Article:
It's a War Out There
The enemy prowls the night skies, searching. But its would-be victims may have sensitive sonar detectors, allowing them to flee before detection. If the prey is spotted on sonar, the prey has counter measures, even jamming the enemy's sonar.
No, this is not a scene from some modern battlefield. Rather, it is a description of things going on all around us. Many insects – including moths, beetles and katydids – have sensors that can detect a bat's sonar before they are spotted and targeted by the bat. When targeted, moths will either fold their wings and drop to the ground, or they will spiral upward erratically. The bat never knows what to expect. Other moths will send out high-pitched squeaks that some scientists think disrupt the bat's sonar.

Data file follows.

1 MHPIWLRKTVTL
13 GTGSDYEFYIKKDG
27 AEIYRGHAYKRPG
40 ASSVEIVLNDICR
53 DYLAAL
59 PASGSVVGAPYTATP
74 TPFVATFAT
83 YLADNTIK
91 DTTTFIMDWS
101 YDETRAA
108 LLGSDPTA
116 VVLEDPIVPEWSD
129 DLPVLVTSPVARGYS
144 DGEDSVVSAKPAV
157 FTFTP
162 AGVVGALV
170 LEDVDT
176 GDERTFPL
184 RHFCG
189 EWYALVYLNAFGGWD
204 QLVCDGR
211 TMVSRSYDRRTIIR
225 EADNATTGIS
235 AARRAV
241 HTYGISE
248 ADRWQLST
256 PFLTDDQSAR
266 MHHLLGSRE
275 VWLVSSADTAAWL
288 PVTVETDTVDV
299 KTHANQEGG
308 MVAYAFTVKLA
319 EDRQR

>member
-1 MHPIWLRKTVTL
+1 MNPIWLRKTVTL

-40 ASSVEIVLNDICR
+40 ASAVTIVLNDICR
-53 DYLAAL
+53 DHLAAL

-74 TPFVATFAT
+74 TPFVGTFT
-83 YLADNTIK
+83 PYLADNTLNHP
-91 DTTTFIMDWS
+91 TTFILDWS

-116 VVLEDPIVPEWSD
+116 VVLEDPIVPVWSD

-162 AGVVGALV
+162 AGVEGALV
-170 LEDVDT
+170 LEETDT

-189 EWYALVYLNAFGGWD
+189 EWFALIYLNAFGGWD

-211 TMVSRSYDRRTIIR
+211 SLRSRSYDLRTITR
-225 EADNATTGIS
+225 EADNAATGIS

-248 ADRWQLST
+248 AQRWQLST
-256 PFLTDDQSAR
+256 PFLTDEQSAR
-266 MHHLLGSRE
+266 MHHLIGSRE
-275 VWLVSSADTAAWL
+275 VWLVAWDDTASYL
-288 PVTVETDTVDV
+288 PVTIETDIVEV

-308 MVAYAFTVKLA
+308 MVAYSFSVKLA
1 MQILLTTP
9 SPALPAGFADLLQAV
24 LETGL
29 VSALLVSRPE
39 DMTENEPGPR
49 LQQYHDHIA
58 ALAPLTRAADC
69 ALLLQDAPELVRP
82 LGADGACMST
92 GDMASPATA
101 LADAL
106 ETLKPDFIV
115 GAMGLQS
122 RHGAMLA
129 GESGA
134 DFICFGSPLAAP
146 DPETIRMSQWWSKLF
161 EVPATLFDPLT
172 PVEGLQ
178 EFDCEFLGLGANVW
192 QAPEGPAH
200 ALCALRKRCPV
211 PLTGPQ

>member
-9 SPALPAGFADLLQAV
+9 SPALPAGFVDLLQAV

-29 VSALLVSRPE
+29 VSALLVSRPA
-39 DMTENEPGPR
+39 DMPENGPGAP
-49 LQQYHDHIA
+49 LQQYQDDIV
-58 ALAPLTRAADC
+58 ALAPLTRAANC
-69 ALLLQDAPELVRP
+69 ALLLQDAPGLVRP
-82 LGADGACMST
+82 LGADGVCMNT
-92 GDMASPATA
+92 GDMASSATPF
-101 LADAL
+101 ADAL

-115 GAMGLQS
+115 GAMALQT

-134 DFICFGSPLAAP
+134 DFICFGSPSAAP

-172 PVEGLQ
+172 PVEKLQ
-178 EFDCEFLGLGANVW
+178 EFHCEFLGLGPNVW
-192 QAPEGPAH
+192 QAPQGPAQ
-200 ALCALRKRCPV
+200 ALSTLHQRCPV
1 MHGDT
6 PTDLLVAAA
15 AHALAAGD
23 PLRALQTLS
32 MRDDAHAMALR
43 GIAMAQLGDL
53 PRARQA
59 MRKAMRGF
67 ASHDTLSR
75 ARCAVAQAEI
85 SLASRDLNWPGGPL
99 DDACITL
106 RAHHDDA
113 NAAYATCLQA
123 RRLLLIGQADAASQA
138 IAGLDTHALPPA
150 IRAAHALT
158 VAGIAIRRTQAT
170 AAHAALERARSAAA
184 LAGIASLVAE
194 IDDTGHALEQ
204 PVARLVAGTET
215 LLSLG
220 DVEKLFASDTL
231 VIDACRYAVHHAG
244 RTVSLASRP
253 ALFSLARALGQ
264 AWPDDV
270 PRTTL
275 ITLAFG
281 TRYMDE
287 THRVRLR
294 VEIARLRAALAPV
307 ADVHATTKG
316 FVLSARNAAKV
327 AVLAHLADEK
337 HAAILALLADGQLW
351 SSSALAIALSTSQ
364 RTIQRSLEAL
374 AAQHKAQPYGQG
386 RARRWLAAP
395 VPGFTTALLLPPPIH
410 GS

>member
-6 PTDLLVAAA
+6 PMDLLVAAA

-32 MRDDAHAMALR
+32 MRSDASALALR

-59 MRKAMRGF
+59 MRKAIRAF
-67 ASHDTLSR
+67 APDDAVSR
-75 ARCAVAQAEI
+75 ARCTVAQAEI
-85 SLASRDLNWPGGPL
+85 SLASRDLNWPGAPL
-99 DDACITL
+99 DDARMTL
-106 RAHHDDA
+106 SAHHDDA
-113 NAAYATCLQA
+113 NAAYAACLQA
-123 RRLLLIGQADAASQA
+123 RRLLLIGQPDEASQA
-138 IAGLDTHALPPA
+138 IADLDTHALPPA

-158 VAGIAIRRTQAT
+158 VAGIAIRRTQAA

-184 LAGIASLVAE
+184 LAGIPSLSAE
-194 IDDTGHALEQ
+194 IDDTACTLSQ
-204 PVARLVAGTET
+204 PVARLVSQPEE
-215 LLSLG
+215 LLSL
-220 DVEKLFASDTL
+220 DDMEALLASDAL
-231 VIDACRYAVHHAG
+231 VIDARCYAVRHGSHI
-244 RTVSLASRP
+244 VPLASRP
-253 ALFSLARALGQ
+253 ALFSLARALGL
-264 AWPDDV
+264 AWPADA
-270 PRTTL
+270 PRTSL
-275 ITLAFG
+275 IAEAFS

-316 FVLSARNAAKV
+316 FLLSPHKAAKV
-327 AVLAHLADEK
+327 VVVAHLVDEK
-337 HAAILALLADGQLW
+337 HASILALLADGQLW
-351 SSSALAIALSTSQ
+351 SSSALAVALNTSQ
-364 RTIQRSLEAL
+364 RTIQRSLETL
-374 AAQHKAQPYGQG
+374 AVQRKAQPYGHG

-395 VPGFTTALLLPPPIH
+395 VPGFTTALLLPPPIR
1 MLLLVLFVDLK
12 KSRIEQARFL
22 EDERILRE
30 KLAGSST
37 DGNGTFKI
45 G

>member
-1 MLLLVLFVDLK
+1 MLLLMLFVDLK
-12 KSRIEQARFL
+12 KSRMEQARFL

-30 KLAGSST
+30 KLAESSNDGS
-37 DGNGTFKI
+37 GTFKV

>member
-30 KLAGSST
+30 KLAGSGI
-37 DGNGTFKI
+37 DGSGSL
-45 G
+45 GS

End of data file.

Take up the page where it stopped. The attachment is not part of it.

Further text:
While most fish cannot hear at the frequency of the dolphin's sonar, the American shad can. Lab tests have shown that the shad will move away from sounds that simulate foraging dolphins. If the sound becomes louder, the shad will form themselves into a tight ball at the opposite end of the tank, making any single fish less likely to be the dolphin's victim.
Our greatest enemies – sin and its results – are not so easily evaded. But thank God that we can flee to the wounds of Christ for forgiveness of our sin so we may know God's love.